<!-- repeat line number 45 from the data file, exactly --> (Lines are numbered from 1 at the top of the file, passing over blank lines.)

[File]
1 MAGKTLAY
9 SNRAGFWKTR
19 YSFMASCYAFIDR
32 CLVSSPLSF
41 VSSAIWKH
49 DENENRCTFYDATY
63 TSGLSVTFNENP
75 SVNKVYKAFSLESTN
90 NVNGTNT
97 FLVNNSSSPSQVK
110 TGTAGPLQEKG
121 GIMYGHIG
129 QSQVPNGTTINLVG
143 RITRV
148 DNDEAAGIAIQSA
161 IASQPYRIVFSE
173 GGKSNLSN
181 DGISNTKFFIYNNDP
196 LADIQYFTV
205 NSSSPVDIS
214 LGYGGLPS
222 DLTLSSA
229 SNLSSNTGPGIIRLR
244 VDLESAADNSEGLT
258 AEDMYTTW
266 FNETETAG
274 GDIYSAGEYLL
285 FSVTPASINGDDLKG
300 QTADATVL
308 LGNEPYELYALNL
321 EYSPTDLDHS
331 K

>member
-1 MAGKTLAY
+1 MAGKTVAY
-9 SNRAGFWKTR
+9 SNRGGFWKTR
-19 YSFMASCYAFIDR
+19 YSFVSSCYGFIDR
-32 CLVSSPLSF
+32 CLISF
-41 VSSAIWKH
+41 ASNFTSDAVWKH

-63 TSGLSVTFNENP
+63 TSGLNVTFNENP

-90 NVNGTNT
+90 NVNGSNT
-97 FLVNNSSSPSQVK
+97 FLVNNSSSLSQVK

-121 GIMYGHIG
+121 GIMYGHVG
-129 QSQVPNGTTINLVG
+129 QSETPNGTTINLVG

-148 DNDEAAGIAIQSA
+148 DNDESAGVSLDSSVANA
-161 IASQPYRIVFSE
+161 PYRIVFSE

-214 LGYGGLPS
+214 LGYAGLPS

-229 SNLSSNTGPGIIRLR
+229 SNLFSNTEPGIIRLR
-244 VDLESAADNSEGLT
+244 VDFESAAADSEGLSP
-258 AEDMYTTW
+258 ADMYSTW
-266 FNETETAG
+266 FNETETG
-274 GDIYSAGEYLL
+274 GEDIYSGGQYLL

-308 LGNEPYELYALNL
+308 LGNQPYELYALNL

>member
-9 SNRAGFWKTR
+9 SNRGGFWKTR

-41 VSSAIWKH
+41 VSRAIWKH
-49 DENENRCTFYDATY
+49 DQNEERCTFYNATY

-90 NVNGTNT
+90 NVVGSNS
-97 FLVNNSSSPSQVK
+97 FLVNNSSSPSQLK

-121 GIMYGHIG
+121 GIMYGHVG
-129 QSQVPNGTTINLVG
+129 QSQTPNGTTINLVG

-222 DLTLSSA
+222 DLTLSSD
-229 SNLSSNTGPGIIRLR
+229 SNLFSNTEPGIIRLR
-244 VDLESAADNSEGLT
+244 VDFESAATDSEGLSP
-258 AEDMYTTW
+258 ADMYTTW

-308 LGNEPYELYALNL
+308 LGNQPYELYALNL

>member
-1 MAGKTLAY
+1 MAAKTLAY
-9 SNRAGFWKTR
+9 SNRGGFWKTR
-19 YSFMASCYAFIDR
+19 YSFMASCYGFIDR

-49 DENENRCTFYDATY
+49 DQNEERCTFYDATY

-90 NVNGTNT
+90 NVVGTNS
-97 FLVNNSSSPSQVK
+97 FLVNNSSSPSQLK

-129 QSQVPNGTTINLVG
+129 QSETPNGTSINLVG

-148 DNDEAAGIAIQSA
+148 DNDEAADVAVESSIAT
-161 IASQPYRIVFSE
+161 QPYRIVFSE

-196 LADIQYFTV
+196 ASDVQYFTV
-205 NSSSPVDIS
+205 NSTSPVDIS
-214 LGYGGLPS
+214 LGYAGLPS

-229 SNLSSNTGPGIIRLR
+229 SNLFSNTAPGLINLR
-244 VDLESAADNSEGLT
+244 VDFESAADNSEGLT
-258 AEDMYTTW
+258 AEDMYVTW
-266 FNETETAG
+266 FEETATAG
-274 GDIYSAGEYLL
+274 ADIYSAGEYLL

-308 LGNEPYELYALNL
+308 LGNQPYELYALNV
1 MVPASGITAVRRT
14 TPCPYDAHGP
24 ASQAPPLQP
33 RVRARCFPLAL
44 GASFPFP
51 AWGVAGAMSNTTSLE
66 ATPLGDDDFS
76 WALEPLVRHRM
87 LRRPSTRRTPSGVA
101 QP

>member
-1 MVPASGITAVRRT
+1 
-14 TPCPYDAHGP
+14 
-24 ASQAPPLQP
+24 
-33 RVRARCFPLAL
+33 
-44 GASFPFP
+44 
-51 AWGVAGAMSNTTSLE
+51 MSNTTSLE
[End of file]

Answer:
+63 TSGLNVTFNENP